My magical night in a Kruger treehouse
Sep30

My magical night in a Kruger treehouse

After an exhilarating day of tracking wildlife with Africa on Foot, we smacked our lips through a satisfying buffet dinner and a session of banter around the fire with fellow guests. It was now time for bed. To the treehouse! The Milky Way shone brightly overhead as we made our way to the rustic treehouse we were to spend the night in. It’s possible to cross paths with an elephant, lion or hyena on the one-hundred-metre-or-so distance that lies between the treehouse and the main camp, so being escorted by a game ranger is essential. This particular treehouse is rooted in greater Kruger’s Klaserie Private Nature Reserve – the land of the big five, surrounded by tough Acacias and winter sunshine. We climbed the stairs that lead to the third, and final, level of the treehouse, where the inviting double bed was draped with mosquito net. The treehouse is a simple structure – a frame with wooden safety rails. There are no walls. How fantastic! This gave a spectacular view of the reserve without a vehicle, building or person in sight to interrupt the landscape. Surrounded by the wonders of nature Elbows on the railing, I peered out into the distance. What was that I was seeing? Trees don’t move like that. I’d spotted a giraffe! Two giraffes! My partner and I watched the long-necked browsers stalk their way across the plain as if in slow motion. The chill of the evening air nipped at our ankles. We clutched the hot water bottles the staff had prepared for us and slid into bed. As I closed my eyes, the night’s symphony came alive to my ears. The sound of chirping and buzzing lent a sound track to the twinkling stars I could still see in my mind. Suddenly, a distant (yet bold) call ripped through the delicate sounds of the night. A lion’s call – declaring his territory. Wow. It was deep, meaty and rough. It was wild as the grass that covered the ground that its massive paws strolled on. It was the sound of that Harley Davidson type rumble that I fell asleep to. When nature calls… I woke at about 2 am… when nature called. With the loo all the way on the ground floor, I scanned the perimeter of the treehouse to check for animals before I made my descent. As I was climbing downstairs I heard a crunch of dry leaves nearby. I froze. I heard it again. I shone my torch in the direction the noise was coming from and noticed a pair of glass eyes shining back at me. Then, the creature carried...

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Footsteps to remember – A walking safari with Africa on Foot
Sep30

Footsteps to remember – A walking safari with Africa on Foot

We rose before the sun did. From the ground level of our treehouse came a game ranger’s friendly wake-up call for the early morning walking safari with Africa on Foot. After a cup of hot coffee and a brief safety chat from our rangers (Francois and Enoch) we set off on an expedition into nature, on foot. The journey begins… With rifles by their sides as a safety precaution, Francois and Enoch lead us into our first stretch of wildlife tracking. The untrained eye would find it difficult to point out and identify various wildlife tracks in the day’s first light, but not our guides. Both of them were on a mission to get us a glimpse of the elephants that were recently here. Freshly snapped tree branches, flattened grass and footprints gave away their presence. Enoch was confident they were nearby. The sun was a minute away from peeping its head out on the horizon – a sight I was itching to catch with my camera. Suddenly, I noticed Francois stop, and in silence held up his right hand in a fist. This sign meant we were to stop walking. Then, he pointed. On the left a large elephant wrapped its trunk around a branch and stripped it from a tree with ease. On the right a mommy-elephant and her baby huddled close, their wrinkly bums facing us. They were too far away for me to get a decent photograph. Keeping your distance from wildlife while on foot is very important – especially elephants, so I wasn’t complaining. Soaking up the sight, enjoying the moment without the sound of a 4×4’s engine I’d completely forgotten about the sunrise. By now the sun illuminated everything within reach. Taking a better look around in the golden morning light I noticed the brown, Rice-Krispies-like earth beneath my feet. We were on a dirt path that seemed to be some kind of wildlife highway by night, with only footprints and droppings left to tell the tale of their journey. Learning as we go We continued our walking safari in a different direction to leave the elephants in peace. As we walked, Francois and Enoch stopped regularly to shed light on the little wonders nature has created. Francois pointed out everything from which tree is best used to create a toothbrush if stranded, to how elephants manage to kill trees by eating too much of its cambium layer, beneath the bark. Forty-five minutes into the walking safari, and we all felt like wildlife-footprint-identification experts. Thanks to the trusty rangers, I confidently identified the tread of at least seven creatures all on my own. These...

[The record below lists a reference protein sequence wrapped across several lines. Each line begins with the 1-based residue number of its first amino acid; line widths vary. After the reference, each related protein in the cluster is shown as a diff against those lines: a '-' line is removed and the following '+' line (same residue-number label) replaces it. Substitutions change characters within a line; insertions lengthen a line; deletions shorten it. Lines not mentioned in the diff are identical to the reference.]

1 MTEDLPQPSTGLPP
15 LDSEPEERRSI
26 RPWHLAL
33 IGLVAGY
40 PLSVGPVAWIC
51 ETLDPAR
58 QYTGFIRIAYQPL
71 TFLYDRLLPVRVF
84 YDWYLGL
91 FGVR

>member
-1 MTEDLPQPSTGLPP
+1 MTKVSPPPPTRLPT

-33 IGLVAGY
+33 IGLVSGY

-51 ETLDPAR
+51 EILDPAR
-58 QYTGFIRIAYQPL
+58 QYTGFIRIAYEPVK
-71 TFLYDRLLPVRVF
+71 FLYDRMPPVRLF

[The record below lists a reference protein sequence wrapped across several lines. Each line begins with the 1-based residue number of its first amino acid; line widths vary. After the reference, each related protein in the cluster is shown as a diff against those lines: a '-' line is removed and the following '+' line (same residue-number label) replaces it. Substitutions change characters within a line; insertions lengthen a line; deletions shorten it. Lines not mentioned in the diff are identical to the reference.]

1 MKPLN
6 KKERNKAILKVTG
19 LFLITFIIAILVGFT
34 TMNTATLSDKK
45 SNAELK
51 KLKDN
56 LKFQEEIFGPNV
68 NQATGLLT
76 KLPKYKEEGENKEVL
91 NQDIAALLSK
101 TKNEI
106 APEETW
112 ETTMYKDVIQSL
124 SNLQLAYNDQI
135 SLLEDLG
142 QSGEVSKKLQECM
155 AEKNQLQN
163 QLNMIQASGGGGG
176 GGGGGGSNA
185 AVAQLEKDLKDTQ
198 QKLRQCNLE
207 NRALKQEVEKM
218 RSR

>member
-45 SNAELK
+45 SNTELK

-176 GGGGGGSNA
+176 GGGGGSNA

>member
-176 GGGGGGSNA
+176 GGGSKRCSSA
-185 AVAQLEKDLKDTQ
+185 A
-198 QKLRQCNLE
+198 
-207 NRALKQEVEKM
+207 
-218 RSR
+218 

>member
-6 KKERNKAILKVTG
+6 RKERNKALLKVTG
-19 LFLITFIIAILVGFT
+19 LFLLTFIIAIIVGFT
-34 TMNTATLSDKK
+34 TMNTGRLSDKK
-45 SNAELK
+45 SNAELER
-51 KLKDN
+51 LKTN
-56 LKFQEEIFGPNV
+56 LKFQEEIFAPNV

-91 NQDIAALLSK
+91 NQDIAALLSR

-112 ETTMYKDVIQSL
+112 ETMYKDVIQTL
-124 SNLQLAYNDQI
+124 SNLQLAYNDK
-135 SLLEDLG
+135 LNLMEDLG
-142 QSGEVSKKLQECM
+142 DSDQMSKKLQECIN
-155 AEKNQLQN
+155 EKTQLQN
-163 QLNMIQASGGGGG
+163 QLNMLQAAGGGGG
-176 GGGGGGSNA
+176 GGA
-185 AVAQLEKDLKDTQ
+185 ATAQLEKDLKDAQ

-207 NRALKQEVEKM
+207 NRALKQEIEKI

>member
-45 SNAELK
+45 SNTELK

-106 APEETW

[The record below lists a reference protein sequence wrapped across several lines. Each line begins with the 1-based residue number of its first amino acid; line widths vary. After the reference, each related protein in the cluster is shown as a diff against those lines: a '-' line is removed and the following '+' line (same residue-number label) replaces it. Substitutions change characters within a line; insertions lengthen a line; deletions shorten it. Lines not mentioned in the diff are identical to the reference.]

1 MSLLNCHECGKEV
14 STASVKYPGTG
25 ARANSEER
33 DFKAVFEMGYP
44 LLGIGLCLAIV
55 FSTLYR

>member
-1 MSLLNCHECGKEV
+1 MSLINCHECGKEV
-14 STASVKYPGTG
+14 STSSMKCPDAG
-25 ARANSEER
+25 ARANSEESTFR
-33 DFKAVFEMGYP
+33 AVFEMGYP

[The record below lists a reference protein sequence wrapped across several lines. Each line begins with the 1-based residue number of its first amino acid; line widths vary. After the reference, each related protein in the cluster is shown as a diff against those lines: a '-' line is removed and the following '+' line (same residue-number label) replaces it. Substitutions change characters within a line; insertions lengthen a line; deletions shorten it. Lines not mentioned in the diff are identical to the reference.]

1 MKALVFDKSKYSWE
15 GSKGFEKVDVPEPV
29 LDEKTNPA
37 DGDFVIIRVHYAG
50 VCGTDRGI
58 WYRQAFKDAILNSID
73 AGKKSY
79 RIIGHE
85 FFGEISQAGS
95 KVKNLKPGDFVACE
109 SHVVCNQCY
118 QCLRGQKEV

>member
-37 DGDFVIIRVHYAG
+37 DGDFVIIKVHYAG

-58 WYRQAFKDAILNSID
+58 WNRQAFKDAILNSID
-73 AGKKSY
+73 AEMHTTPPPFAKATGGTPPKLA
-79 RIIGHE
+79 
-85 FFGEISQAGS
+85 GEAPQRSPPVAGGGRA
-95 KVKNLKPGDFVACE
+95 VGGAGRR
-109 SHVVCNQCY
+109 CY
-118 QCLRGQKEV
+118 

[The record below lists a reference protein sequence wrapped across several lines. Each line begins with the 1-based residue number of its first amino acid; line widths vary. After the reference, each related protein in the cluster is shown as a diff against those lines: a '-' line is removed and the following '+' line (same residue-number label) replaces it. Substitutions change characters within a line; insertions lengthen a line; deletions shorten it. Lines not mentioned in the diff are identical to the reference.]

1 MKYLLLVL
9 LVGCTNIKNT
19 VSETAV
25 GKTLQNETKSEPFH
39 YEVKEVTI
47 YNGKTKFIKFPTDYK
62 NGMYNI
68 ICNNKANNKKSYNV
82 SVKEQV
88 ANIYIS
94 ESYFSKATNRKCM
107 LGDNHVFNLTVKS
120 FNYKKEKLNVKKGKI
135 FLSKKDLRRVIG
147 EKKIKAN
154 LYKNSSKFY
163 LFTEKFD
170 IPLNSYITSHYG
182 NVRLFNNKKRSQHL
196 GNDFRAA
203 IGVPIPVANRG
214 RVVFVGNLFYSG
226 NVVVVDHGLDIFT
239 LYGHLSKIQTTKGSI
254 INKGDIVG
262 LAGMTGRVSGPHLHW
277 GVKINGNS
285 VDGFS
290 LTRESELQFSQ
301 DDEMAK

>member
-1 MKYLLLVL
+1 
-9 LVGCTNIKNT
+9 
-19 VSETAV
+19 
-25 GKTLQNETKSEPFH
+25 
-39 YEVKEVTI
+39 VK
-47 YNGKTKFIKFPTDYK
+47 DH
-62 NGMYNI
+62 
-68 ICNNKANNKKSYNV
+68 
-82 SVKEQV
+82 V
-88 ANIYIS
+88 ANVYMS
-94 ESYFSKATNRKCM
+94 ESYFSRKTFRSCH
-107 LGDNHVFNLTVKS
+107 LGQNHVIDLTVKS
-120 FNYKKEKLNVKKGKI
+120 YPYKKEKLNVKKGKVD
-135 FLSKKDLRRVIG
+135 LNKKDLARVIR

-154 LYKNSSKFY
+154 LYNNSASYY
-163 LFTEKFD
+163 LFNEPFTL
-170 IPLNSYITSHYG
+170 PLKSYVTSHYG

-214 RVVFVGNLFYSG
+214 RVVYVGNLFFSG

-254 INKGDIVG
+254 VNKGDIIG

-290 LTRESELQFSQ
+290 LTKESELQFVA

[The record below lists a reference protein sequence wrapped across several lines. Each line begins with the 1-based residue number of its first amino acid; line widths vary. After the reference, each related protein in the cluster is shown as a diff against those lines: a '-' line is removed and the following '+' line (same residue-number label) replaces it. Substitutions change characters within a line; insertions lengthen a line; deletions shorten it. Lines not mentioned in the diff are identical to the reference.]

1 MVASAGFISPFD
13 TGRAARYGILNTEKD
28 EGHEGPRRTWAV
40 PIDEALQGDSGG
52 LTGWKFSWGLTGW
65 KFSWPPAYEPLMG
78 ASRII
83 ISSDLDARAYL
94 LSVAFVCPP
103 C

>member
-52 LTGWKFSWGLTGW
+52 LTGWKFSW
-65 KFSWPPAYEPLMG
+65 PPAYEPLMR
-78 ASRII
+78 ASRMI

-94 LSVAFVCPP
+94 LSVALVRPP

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Five reasons to book a Kruger safari at nDzuti
Sep30

Five reasons to book a Kruger safari at nDzuti